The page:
• Can Strawberries Help Fight Cancer?

    Christian Cristiano
    WELLNESS-There have been a number of studies over the years that could show evidence of strawberries fighting off cancer. Tong Chen lead a study…




Alert! World’s 10 most dangerous animals

Smashing good job. World’s leaders beating each other up

Trevor Noah warming up for takeover of the Daily Show

 

 

 

 

  

 

 

 

The Key to Pension Savings: Employees Pay Half

REFORM - California’s fiscal issues are as complex as they are plentiful.  Solutions are elusive and often painful.

But there is a fix that will make resources available at every level of state and local government.  The Governor put it together, and Republicans said they wouldn’t change a word.
The most impactful provision of the Governor’s pension reform plan would require state and local government employees to pay half the cost of their retirement plans – not unlike those who are fortunate to work for private companies that match their employees’ 401(k) contributions.

If public employees agree to pay half, the savings will begin immediately and support services and jobs that would otherwise be cut.  The “devastating” cuts that City Administrative Officer Miguel Santana recently warned about don’t have to be so devastating.

Like every other city in California, pension costs in Los Angeles are growing faster than any other spending category.  According to Stanford University’s Institute for Economic Policy Research, the city’s costs for its three pension systems grew 11 percent per year between 1999 and 2011, twice the rate of spending growth on police, fire, health, sanitation, public assistance and recreation.  As the city cuts services across the board, pension costs go nowhere but up.

Paying half won’t be a shock to teachers or state employees.  They already pay half or close to it.  But many local government employees still pay little or nothing for retirement benefits that include guaranteed six-figure pensions and healthcare for life.

According to a study by Capital Matrix, a city employee who begins a career at age 27 with a $45,000 starting salary and normal raises can retire at age 57 with retirement benefits valued at $1.2 million.  A similarly compensated teacher will receive benefits valued at $500,000 and an employee of a large corporation less than $400,000.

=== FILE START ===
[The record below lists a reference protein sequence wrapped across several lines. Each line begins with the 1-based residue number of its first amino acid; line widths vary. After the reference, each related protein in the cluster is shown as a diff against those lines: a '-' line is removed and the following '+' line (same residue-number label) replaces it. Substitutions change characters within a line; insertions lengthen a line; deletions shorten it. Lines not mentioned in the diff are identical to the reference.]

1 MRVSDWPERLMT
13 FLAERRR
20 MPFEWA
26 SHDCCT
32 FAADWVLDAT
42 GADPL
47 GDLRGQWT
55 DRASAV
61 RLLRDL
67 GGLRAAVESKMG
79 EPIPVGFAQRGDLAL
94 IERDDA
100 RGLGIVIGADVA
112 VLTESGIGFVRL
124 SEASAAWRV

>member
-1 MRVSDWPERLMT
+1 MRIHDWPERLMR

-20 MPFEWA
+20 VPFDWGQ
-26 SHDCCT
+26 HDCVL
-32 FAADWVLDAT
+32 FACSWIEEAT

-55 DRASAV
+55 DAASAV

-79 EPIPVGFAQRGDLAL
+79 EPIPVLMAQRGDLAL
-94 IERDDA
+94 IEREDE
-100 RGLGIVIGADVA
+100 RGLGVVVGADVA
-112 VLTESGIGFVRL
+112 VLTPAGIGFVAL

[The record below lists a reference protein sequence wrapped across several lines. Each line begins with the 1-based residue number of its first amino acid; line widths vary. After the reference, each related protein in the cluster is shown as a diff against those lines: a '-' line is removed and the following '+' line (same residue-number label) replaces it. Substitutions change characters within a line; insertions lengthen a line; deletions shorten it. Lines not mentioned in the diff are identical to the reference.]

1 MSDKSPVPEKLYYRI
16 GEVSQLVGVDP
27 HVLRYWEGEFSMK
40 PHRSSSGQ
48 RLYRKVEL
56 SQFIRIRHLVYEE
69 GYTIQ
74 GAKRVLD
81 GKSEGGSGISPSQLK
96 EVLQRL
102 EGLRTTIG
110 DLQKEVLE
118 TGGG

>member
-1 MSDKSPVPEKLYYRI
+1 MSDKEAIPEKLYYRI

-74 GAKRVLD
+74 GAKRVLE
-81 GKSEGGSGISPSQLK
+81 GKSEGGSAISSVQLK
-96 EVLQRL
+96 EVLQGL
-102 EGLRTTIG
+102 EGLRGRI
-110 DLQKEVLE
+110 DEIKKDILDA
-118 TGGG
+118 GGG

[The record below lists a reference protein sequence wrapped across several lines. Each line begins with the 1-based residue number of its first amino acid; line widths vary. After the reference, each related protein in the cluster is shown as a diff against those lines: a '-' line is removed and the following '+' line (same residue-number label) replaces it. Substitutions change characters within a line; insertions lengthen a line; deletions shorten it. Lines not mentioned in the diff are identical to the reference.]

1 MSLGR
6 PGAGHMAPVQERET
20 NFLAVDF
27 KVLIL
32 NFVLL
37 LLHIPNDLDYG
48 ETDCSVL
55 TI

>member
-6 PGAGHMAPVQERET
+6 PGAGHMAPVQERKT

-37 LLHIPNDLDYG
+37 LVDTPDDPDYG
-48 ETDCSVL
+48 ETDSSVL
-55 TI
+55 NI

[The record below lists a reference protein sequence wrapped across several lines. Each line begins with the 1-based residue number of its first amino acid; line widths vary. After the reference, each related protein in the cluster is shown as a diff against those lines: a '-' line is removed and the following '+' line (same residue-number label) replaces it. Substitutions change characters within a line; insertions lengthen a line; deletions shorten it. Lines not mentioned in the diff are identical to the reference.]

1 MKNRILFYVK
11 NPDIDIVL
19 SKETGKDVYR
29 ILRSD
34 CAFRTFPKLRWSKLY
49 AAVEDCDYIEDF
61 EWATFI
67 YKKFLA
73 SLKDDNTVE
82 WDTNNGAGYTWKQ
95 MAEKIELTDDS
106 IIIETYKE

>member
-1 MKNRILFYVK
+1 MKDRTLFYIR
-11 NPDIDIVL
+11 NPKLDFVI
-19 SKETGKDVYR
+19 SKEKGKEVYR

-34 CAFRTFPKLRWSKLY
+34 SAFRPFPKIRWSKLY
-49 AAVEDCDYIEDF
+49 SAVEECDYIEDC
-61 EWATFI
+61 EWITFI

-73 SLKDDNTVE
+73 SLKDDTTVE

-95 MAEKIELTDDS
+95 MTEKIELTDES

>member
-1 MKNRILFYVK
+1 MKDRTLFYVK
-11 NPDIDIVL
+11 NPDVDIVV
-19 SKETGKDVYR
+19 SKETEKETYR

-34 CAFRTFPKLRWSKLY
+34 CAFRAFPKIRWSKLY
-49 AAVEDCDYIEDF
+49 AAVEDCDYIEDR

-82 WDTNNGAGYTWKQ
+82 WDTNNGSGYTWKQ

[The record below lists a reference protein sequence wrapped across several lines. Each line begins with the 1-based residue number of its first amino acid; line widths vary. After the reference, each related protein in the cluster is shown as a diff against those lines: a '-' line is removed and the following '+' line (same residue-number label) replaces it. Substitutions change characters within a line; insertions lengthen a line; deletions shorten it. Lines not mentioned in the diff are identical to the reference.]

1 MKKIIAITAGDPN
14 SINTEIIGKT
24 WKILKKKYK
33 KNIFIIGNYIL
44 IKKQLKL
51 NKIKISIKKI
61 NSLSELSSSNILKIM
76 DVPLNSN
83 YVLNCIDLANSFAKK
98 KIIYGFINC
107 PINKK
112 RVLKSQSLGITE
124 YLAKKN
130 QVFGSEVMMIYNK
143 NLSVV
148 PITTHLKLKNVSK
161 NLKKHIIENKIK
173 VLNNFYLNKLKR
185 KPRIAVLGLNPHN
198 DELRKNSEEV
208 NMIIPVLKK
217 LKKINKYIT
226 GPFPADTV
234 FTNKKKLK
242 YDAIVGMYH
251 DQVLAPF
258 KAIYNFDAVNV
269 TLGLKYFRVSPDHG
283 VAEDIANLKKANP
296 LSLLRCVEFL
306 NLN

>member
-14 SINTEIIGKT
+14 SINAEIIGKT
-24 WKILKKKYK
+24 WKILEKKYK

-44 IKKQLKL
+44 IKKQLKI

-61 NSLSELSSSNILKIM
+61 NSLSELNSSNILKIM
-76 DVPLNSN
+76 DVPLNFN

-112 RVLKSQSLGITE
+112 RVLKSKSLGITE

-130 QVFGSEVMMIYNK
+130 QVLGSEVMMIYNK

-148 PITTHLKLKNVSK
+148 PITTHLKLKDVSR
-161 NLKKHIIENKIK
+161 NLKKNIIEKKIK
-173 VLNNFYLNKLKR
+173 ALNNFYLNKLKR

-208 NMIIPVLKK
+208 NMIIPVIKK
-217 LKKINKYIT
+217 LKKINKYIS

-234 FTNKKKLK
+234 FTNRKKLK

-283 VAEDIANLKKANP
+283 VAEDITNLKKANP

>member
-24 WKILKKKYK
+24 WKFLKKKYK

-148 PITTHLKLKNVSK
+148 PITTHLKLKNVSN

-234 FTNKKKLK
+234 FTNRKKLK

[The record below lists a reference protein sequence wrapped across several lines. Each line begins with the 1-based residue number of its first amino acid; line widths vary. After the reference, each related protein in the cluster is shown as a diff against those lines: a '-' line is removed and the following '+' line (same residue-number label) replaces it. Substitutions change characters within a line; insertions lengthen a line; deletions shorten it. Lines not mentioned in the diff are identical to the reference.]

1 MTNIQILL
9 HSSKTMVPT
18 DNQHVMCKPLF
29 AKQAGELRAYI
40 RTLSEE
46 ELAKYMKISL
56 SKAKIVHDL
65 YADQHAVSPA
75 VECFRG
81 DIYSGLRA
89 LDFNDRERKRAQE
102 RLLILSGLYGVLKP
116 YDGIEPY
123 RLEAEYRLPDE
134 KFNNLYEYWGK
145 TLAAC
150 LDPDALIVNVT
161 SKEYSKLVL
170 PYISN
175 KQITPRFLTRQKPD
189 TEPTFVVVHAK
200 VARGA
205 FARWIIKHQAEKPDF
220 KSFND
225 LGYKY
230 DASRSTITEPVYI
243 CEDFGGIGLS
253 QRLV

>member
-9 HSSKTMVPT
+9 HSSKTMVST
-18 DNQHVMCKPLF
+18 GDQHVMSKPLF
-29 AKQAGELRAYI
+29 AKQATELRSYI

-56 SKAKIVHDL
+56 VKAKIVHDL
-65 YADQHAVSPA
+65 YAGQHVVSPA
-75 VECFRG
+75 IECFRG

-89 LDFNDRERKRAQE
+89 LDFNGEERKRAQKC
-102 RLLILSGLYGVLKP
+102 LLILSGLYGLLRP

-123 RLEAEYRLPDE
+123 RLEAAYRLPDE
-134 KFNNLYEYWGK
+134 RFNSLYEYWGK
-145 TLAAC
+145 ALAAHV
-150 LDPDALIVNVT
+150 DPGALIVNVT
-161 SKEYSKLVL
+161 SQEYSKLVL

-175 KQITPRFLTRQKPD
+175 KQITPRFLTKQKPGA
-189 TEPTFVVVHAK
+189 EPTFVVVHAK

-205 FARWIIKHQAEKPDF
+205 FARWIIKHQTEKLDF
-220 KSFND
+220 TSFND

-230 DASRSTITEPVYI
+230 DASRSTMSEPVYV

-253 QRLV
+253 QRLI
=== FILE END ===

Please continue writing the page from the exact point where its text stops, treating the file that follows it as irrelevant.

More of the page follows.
Only ten percent of employees in the private sector still participate in a defined benefit (pension) plan compared to 87 percent of state and local government employees.  Taxpayers assume all the risk of a pension plan’s investments, because benefits are guaranteed even when the investments lose money – one of the reasons the city’s pension systems have a $27 billion shortfall.  Governor Brown’s plan would allow current employees to keep their benefits, but future state and local government employees will be offered a more limited pension plan combined with a defined contribution plan that shares the investment risk.

In 1999, the Legislature passed what some have called the most expensive mistake in California history.  Senate Bill 400 increased pension benefits retroactively, and allows employees to pad their final year’s salary with unused vacation time, uniform allowances and educational expenses to inflate pension checks  -- a practice that continues today.  Over 4000 retired LA County employees make more in retirement than they did working.  In Ventura County, almost all of the 148 county retirees with annual pensions of more than $100,000 receive pension checks that are higher than their paychecks.

Public opinion polls show that three of every four voters support pension reform, but they are much less certain about tax increases.  A bi-partisan legislative solution to California’s state and local pension crises would show voters that lawmakers are serious about cutting wasteful spending, and those new taxes will be used for the services we need.  The Legislature has until June 28 to put the Governor’s plan on the November ballot.  Let’s get it done.

(Marcia Fritz is a CPA with the California Foundation for Fiscal Responsibility. She can be reached at marciafritzco@gmail.com) -cw

Tags: pensions, California, Stanford University, pension reform, California Foundation for Fiscal Responsibility








CityWatch
Vol 10 Issue 36
Pub: May 4, 2012

Share